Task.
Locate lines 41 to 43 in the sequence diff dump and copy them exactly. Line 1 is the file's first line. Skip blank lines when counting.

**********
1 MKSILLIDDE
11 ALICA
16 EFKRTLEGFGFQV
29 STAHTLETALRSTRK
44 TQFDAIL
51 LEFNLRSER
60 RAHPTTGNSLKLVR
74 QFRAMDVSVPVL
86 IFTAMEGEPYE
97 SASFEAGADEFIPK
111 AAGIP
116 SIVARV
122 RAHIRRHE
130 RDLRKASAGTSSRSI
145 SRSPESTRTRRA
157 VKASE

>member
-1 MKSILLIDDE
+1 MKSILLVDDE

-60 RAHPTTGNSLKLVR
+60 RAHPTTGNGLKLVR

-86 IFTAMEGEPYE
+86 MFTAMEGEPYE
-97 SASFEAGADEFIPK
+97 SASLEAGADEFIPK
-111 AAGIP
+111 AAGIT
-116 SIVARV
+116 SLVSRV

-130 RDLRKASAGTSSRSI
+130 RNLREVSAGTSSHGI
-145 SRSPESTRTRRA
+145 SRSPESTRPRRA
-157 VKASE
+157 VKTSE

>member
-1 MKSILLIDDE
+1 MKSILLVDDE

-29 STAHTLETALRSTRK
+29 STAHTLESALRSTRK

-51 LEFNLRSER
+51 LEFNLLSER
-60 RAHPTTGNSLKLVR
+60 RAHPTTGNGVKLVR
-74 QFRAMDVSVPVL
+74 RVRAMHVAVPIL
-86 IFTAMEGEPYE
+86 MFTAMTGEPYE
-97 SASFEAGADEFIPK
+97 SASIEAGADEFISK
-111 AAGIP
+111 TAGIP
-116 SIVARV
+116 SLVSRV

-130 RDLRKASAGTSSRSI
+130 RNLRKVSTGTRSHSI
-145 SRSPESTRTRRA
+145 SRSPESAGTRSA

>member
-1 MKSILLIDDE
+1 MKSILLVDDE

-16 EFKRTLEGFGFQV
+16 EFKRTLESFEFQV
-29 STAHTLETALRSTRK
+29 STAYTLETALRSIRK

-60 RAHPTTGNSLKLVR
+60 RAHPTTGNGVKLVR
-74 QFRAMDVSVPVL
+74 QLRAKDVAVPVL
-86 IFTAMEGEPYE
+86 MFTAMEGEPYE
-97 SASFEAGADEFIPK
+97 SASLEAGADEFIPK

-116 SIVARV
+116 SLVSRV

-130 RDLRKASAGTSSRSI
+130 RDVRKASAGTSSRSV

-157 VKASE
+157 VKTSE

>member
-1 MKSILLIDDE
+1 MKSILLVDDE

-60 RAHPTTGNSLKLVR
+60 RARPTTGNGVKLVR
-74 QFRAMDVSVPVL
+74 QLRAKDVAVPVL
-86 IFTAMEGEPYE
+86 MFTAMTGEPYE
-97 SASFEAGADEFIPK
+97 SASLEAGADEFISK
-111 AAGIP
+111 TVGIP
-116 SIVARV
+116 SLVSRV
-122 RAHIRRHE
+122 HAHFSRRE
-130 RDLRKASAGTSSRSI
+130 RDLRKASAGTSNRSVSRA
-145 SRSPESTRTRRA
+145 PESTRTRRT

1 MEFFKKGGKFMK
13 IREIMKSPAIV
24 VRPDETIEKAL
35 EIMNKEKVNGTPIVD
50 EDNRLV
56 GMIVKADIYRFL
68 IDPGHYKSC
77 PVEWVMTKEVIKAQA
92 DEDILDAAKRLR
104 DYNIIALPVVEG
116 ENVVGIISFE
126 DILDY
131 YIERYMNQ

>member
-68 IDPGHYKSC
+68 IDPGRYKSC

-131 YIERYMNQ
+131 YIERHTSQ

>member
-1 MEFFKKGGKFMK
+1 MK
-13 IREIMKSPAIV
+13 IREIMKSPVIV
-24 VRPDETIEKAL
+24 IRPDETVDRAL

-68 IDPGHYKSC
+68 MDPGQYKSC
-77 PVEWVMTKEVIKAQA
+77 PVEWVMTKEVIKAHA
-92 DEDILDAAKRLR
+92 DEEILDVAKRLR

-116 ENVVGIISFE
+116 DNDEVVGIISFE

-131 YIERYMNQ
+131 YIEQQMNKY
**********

-51 LEFNLRSER
+51 LEFNLLSER
-60 RAHPTTGNSLKLVR